WHAT IS SARCOMA?
Sarcoma is cancer of supporting tissues of our body, this includes bone, cartilage, fat, muscle, nerves and blood vessels. There are many types of sarcoma, which are grouped into bone sarcomas and soft tissue sarcomas.
CANCER RESEARCH UK’s impact
on past sarcoma research
Cancer Research UK helped develop a drug used for gastrointestinal stromal tumours (GISTs)
Cancer Research UK researchers helped develop imatinib (Gleevec), one of the first targeted cancer drugs.
Today this drug is used around the world to treat advanced gastrointestinal stromal tumours (GISTs) – a type of sarcoma.
Imatinib (Gleevec) can control the growth of GISTs for several years or more, improving survival for patients around the world.
Cancer Research UK helped improve synovial sarcoma diagnosis
Cancer Research UK scientists identified two genes which are often faulty in people with synovial sarcoma – a type of sarcoma that most commonly affects children.
These genes are changed in a specific way that helps doctors diagnose this disease.
Cancer Research UK showed how a virus causes Kaposi’s sarcoma
Cancer Research UK scientists first suggested a link between the virus HHV8 and Kaposi’s sarcoma. Their later research then showed how HHV8 causes Kaposi’s sarcoma.
Kaposi’s sarcoma is a type of sarcoma that affects people with a weakened immune system, such as those with HIV.
This finding provides scientists with a new target for treatments.
CANCER RESEARCH UK’s work
in sarcoma today
Cancer Research UK set up and continues to support the International Rare Cancers Initiative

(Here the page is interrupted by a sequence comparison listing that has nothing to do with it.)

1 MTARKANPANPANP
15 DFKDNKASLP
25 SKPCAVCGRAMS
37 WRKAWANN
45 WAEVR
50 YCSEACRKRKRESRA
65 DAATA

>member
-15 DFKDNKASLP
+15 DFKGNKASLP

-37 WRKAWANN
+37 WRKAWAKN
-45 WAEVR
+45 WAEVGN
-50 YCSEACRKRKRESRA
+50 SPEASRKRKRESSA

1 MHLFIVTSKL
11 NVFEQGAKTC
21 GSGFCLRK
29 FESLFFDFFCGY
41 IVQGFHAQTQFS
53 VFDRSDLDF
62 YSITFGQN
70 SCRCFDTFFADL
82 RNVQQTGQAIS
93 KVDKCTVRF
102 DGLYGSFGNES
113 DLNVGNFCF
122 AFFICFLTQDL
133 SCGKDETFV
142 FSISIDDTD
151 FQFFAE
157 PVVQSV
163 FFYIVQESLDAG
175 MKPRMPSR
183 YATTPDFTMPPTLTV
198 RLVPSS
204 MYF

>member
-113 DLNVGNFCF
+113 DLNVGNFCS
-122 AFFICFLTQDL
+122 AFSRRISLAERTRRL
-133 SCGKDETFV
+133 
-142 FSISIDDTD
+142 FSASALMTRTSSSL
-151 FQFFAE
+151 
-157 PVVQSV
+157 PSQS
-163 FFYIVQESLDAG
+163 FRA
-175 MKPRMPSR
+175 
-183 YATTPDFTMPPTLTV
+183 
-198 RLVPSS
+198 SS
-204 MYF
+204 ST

Together, rare cancers make up more than 20% of all cancer cases. This includes several types of sarcoma, such as synovial sarcoma and sarcomas of the female reproductive system.
The International Rare Cancers Initiative (IRCI) is a joint initiative between global organizations including Cancer Research UK, the US National Cancer Institute (NCI), and the Canadian Cancer Trials Group.
The initiative is developing clinical trials worldwide to find new treatments for rare cancers. Right now, an international team brought together by the initiative is carrying out a clinical trial for sarcoma of the womb to help find the best way to treat this type of cancer.
Cancer Research UK is looking for ways to stop sarcoma coming back after surgery
Cancer Research UK researchers are looking to naked mole-rats for inspiration to improve surgery to remove sarcomas.
These fascinating animals almost never get cancer, thanks to a substance in their cells called hyaluronan.
By studying the anti-cancer properties of hyaluronan, the researchers hope to produce a synthetic version, which could be applied during surgery to stop sarcoma from coming back.
Cancer Research UK is trialing new treatments for sarcoma
The Cancer Research UK Centre for Drug Development is currently testing a new drug for sarcoma with the company Bicycle Therapeutics, located in Cambridge, UK.
The drug is highly precise and only targets cancer cells, meaning it could be very effective with few side effects. It’s the first of a completely new type of drug to be tested in people.
If successful, this drug could one day transform the outlook for people across the world who have sarcoma and several other types of cancer.